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Early Atomic Theory
Dalton’s Model of the Atom
Electric Charge
Subatomic Parts of the Atom
The Nuclear Atom
Isotopes of the Elements
Atomic Mass
Early Theories on the Structure of Matter
Early models of the atom were developed by the Greeks.
Empedocles proposed matter was composed of four basic
elements: earth, air , water and fire.
Democritus proposed matter was composed of small,
indivisible particles he called atoms.
Atoms could combine in different ways,
giving rise to the diversity of compounds we observe.
Aristotle, an influential philosopher, supported Empedocles’
theory, so atomic theory was not fully accepted until 2000 years
Dalton’s Model of the Atom
Elements are composed of small, indivisible particles called
• Atoms of the same element are identical in mass and
• Atoms of different elements differ in their mass and
• Compounds are formed by combining two or more
atoms of different elements.
• Atoms combine to form compounds in simple whole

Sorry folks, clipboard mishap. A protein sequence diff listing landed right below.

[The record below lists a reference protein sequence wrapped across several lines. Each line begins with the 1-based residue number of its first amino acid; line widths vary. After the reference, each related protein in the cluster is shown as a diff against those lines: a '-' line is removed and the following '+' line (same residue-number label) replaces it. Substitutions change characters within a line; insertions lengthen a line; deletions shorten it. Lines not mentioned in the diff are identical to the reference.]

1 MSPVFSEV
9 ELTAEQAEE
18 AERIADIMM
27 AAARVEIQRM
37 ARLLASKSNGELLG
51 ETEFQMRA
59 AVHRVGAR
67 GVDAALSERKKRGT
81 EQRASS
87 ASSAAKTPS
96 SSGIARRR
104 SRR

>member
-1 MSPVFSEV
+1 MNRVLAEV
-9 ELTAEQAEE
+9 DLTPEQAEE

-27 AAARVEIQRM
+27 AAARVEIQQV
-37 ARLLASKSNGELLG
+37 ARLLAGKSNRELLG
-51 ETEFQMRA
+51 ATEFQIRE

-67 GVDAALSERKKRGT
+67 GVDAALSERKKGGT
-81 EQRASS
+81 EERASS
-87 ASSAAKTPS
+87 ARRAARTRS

number ratios.
• Atoms of two elements may combine in different
ratios, leading to formation of different compounds.
Dalton’s Model of the Atom
Atoms are individual particles which are different for
each element.
Atoms combine in fixed ratios to form compounds.
Two elements can combine in varying ratios to give
different compounds.
H 2O
Most of Dalton’s theory remains valid today.
Dalton’s Model of the Atom
Revisions to Dalton’s Theory
1. Elements can be decomposed under certain
2. Not all atoms of the same element have identical
mass. Atoms of the same element with different
atomic mass are called isotopes.
3. Atoms are not indivisible. They are composed of
subatomic particles.
Electric Charge
Properties of Electric Charge
1. Charge may be either positive or negative.
2. Opposite charges (positive and negative) attract
while like charges (i.e. negative and negative)
3. Charge may be transferred from one object to
another, by contact or induction.